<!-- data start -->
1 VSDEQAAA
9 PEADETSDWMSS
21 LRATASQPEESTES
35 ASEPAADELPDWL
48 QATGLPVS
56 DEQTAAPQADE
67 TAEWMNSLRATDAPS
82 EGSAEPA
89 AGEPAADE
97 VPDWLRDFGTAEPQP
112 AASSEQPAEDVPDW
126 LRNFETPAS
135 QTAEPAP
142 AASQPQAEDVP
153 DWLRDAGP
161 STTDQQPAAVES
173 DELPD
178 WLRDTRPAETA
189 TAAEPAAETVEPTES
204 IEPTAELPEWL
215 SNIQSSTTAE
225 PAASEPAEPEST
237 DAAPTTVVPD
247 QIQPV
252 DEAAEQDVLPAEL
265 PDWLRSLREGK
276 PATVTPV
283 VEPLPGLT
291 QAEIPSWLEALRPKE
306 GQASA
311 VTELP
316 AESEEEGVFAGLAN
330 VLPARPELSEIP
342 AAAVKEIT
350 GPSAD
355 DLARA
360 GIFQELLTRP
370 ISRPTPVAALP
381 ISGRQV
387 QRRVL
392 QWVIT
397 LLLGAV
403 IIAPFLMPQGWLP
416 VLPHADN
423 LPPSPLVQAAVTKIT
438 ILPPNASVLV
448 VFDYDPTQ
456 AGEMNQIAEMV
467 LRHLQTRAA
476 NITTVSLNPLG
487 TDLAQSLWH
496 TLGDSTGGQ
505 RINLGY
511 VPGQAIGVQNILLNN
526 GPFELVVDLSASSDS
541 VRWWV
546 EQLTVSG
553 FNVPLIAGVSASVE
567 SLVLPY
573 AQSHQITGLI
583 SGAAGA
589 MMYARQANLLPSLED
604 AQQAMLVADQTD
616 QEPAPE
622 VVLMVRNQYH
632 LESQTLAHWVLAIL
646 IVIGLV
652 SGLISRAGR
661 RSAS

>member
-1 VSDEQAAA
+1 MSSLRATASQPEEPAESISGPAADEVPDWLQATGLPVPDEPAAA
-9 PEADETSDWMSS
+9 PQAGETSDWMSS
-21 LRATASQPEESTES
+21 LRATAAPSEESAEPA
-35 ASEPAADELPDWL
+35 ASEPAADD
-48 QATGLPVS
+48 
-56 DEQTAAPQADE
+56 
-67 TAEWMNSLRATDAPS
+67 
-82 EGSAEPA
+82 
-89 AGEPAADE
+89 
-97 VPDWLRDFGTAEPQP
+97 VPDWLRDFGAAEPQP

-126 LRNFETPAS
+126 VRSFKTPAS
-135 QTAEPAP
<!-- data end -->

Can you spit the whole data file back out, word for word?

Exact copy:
1 VSDEQAAA
9 PEADETSDWMSS
21 LRATASQPEESTES
35 ASEPAADELPDWL
48 QATGLPVS
56 DEQTAAPQADE
67 TAEWMNSLRATDAPS
82 EGSAEPA
89 AGEPAADE
97 VPDWLRDFGTAEPQP
112 AASSEQPAEDVPDW
126 LRNFETPAS
135 QTAEPAP
142 AASQPQAEDVP
153 DWLRDAGP
161 STTDQQPAAVES
173 DELPD
178 WLRDTRPAETA
189 TAAEPAAETVEPTES
204 IEPTAELPEWL
215 SNIQSSTTAE
225 PAASEPAEPEST
237 DAAPTTVVPD
247 QIQPV
252 DEAAEQDVLPAEL
265 PDWLRSLREGK
276 PATVTPV
283 VEPLPGLT
291 QAEIPSWLEALRPKE
306 GQASA
311 VTELP
316 AESEEEGVFAGLAN
330 VLPARPELSEIP
342 AAAVKEIT
350 GPSAD
355 DLARA
360 GIFQELLTRP
370 ISRPTPVAALP
381 ISGRQV
387 QRRVL
392 QWVIT
397 LLLGAV
403 IIAPFLMPQGWLP
416 VLPHADN
423 LPPSPLVQAAVTKIT
438 ILPPNASVLV
448 VFDYDPTQ
456 AGEMNQIAEMV
467 LRHLQTRAA
476 NITTVSLNPLG
487 TDLAQSLWH
496 TLGDSTGGQ
505 RINLGY
511 VPGQAIGVQNILLNN
526 GPFELVVDLSASSDS
541 VRWWV
546 EQLTVSG
553 FNVPLIAGVSASVE
567 SLVLPY
573 AQSHQITGLI
583 SGAAGA
589 MMYARQANLLPSLED
604 AQQAMLVADQTD
616 QEPAPE
622 VVLMVRNQYH
632 LESQTLAHWVLAIL
646 IVIGLV
652 SGLISRAGR
661 RSAS

>member
-1 VSDEQAAA
+1 MSSLRATASQPEEPAESISGPAADEVPDWLQATGLPVPDEPAAA
-9 PEADETSDWMSS
+9 PQAGETSDWMSS
-21 LRATASQPEESTES
+21 LRATAAPSEESAEPA
-35 ASEPAADELPDWL
+35 ASEPAADD
-48 QATGLPVS
+48 
-56 DEQTAAPQADE
+56 
-67 TAEWMNSLRATDAPS
+67 
-82 EGSAEPA
+82 
-89 AGEPAADE
+89 
-97 VPDWLRDFGTAEPQP
+97 VPDWLRDFGAAEPQP

-126 LRNFETPAS
+126 VRSFKTPAS
-135 QTAEPAP